"They told me there was going to be a massive spill on the North Slope and I need to be ready," West said. "I had these guys telling me about conversations they had with midlevel managers and documents they turned in exposing the pipeline corrosion and leak detection equipment on pipes that failed and ignored because it went off all the time. The employees were slapped down. They were given a lot of grief for having raised these issues. The BP culture is keep your mouth shut and your head down because nobody at BP wants to hear about it.
"That's why I knew this was a criminal case," West said. "BP turned a blind eye and deaf ear to their experts who predicted a major spill. It wasn't an intentional act to put oil on the ground, but it was intentional act to ignore their employees. That's negligence and its criminal. "
West said he contacted colleagues in one of EPA's regional offices in around December 2005 that he had information an oil spill was likely to happen in the North Slope.
"I was more interested in keeping the oil in the pipe," West said. "But the transit lines are not regualted by the federal government. It was the State of the Alaska that had jurisdiction. The only thing we could do was wait."
Prediction Becomes Reality
On March 2, 2006, West was at his desk when he received a phone call.
"It was one of the employees I spoke to months earlier," West said. "He said 'just as we predicted, there's a leak at the caribou crossing we told you about and it's pretty bad.'"
Even worse, the leak had gone undetected for nearly a week. The leak detection equipment employees had warned BP managers about malfunctioned and for about five days oil spilled out of a hole in the pipeline the size of a pencil eraser. The leak was discovered when an oilfield worker surveying the area smelled petroleum in the air and stepped out of his car to investigate.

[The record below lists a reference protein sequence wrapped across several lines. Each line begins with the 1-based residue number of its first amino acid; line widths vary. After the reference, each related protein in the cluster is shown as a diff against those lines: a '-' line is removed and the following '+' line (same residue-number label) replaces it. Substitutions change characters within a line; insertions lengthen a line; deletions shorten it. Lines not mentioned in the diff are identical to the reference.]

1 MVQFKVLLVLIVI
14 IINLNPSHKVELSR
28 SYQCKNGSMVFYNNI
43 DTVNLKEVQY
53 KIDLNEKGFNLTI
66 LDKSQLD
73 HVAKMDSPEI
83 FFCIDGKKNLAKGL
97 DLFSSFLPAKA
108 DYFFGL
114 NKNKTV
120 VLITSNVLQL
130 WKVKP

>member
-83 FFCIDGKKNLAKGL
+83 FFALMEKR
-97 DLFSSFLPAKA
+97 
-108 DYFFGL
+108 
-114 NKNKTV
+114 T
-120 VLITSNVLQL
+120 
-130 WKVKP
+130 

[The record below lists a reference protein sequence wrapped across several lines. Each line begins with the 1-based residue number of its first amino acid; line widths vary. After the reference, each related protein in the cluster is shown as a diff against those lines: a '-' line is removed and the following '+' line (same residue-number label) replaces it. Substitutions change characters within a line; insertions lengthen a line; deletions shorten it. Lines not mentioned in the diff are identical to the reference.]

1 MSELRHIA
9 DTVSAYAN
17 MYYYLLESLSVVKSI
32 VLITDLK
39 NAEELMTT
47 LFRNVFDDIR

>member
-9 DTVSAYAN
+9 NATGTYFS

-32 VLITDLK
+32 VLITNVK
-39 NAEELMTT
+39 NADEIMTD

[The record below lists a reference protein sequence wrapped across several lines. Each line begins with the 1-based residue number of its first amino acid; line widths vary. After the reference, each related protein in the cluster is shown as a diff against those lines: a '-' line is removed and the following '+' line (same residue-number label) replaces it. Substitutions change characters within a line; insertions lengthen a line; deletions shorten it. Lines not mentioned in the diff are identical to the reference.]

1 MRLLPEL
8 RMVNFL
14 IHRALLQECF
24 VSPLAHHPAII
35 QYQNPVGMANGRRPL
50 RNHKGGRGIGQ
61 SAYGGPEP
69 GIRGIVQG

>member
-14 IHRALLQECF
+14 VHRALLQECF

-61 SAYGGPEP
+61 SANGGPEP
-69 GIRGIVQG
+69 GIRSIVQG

"He ended up with a black foot," West said. "That's how bad the spill was."
The oil leak was determined to be caused by "severe corrosion." BP was forced to shut down the pipeline and the processing center where the crude is pumped into the pipeline was closed for about two weeks.
Longtime BP employee Marc Kovac said a couple of weeks after the oil spill that he and his co-workers warned the company numerous times that their aggressive cost-cutting measures would increase the likelihood of accidents, pipeline ruptures and spills.
"For years we've been warning the company about cutting back on maintenance," Kovac said. "We know that this [March 2006 oil spill] could have been prevented."
West said he immediately dispatched one of his investigators to the North Slope and he admits that he became "excited about the prospect of putting people in jail for environmental crimes" and that was his goal as he and his team, working with the FBI, the DOJ and Alaska state environmental and regulatory officials, launched their probe into the circumstances behind the spill.